by Alphaville Herald on 02/07/09 at 11:47 am
by Idoru Wellman, staff writer
by Idoru Wellman, staff writer
The Netflix “Find Your Voice film competition” is a great new game where everyone can participate by forming gangs to vote for the independent film maker that best represents their community and interests. Consider this a more positive version of the gang abuse report used in Second Life to get the Linden Governance team to ban enemy players. However, instead of helping bring the ban hammer down, in the Netflix Find Your Voice game, you can help a few lucky filmmakers receive some financial and in-kind support for filmmaking.
To play the Netflix game, you’ll need a working e-mail address – but Google, Yahoo, and Hotmail and others are happy to hand out spare alt account e-mail addresses for a reason — so you can play games that want e-mail addresses! What are you waiting for? Vote early and vote often.
Here at the Herald we are partial to SARAHN_12 – an entry from Sasie Sealy with a plot that should strike a chord among the Second Life players. The director’s statement tells the tale:
They say he raped them thatnight. They say he did it with a cunning little doll, fashioned in theirimage and imbued with the power to make them do whatever he desired.They say that by manipulating the doll he forced them to have sex withhim, and with each other, and to do horrible, brutal things to theirown bodies. And though I wasn’t there that night, I think I can assureyou that what they say is true, because it all happened right in theliving room — right there amid the well-stocked bookcases and the sofasand the fireplace — of a house I came later to think of as my secondhome.
-Julian Dibbell,“A Rape in Cyberspace”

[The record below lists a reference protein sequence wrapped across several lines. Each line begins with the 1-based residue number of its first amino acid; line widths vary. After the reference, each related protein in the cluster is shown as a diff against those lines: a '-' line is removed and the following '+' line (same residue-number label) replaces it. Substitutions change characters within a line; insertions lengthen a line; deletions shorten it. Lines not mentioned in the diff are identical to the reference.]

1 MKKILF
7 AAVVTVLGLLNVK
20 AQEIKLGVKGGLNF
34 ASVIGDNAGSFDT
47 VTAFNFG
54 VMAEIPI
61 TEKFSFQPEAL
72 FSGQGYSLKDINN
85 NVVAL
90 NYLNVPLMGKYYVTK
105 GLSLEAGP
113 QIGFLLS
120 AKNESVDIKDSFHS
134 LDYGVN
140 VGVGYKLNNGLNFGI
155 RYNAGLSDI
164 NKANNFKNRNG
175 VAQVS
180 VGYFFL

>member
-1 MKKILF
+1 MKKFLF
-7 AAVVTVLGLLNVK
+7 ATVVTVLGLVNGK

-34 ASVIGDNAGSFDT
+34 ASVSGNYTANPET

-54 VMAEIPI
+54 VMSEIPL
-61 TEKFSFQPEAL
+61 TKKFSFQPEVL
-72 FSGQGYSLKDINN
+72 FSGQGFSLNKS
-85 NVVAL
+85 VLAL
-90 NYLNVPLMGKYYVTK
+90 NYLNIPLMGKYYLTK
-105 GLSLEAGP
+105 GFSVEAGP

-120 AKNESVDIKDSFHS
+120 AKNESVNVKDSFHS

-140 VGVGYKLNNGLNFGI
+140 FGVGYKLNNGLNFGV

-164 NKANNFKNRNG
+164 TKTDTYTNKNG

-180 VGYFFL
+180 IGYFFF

Julian Dibbell published hisarticle “A Rape in Cyberspace” in 1993, just one year afterNeal Stephenson’s Snow Crash first described the idea of a“metaverse” and ten years before the founders of Linden Lab wouldbring that idea to life. It was a fascinating piece that described therepercussions of a “cyber rape” within the virtual community, astory that stayed in my head months after I read it. And whatfascinated me most was the reaction of the players – the emotionaltrauma created by an “imaginary” crime and their pursuit of vengeancein the real world.
Dibbell’s story was consideredgroundbreaking at the time, but it has also proven to be remarkablyprescient in the issues it raised, issues that are still populatingthe headlines: a MySpace suicide, divorces filed over Second Lifeaffairs, a woman in Korea jailed for virtual murder. I am fascinatedby the growing extension of an alternate “cyber world” –whether made up of merely a collection of web pages or more sophisticatedonline and gaming spaces like Second Life – and its effecton the “real” world. Entire generations are growing up online,creating communities and identities in virtual space, while the rulesand morals of this brave new world remain unclear. Issues of privacy,identity, and accountability are still being determined as we struggleto understand and establish rules in spaces like Second Life. When does what we say or do online cross legal boundaries? Ormoral boundaries? Do we have the right to stay anonymous in cyberspace? Are our fantasies and curiosities on the web able to condemn us? And if they are, will the establishment of rules and regulations, notto mention commercial interests, end the free expression and exchangethat was the ideal behind the birth of the Internet? Driving allof these questions is the very human desire to create a place to liveout our fantasies.